Thursday, March 25, 2010

The right to die

The front page story in the Dominion-Post this morning is about disabled woman Margaret Page. She wants to die, and so is refusing food and water, effectively starving herself to death. The hospice she is in, St John of Godhome, is refusing to intervene.

And so they should be. This is fundamentally a question of autonomy. Our lives belong to us, not to someone's Invisible Sky Fairy, and certainly not to the state. It is up to us not just how we live them, but also how, when, and where we want to end them. If someone decides that the pain, suffering, or just plain boredom is more than they are willing to tolerate, then that decision should be respected, because it is theirs to make. We may feel sad, but it is not our right to interfere and force someone to live when they do not want to - that would be to deny their autonomy, and supplant their decisions with our own.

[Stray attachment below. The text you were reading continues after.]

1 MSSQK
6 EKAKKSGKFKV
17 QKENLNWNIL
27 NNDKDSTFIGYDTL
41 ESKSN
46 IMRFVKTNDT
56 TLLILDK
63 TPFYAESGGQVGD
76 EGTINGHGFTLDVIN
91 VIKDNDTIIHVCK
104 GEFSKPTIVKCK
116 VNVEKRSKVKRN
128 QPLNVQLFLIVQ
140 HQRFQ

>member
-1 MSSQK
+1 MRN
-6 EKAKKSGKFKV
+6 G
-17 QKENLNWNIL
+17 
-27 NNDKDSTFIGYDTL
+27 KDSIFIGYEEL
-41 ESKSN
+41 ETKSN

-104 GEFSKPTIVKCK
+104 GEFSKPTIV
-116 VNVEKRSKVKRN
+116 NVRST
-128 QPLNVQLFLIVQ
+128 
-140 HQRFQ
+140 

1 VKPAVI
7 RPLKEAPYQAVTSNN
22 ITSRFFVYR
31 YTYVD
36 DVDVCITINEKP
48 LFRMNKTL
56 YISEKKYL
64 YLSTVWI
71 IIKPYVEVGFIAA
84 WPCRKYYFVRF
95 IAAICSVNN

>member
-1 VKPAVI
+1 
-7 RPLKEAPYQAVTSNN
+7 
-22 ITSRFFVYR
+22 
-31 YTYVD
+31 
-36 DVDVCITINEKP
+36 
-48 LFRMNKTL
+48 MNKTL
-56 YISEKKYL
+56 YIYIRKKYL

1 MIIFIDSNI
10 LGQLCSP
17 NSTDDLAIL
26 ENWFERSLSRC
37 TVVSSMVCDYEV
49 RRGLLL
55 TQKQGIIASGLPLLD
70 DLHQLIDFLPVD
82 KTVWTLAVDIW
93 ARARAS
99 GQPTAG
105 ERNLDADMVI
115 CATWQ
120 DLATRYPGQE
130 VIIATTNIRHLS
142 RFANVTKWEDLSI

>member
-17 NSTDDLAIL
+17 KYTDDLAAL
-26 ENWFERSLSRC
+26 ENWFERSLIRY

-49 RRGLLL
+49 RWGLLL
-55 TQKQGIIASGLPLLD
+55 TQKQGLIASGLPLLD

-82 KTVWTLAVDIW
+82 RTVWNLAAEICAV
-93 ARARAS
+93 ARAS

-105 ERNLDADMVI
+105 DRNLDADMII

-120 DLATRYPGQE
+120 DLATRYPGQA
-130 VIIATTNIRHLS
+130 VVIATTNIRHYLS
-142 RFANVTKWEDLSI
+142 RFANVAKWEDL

But while I respect absolutely Margaret Page's right to die (and her corresponding right to live if that is what she chooses), she shouldn't have to die this way. Starvation is a long, drawn out and unpleasant way to die. Unfortunately, thanks to politicians who do not respect personal autonomy, and who think they know better than people whether they want to live or not, it is one of the few methods available. Someone who provided her with a quicker method - an overdose of painkillers, for example - would face criminal prosecution.

This is a cruel and unjust state of affairs, and it is long past time we overturned it. Twice in the last decade brave MP's have put forward bills allowing death with dignity. It's time for someone to step up, and put forward a bill to allow people like Margaret Page the painless, humane death, and the control over their lives, that they are asking for.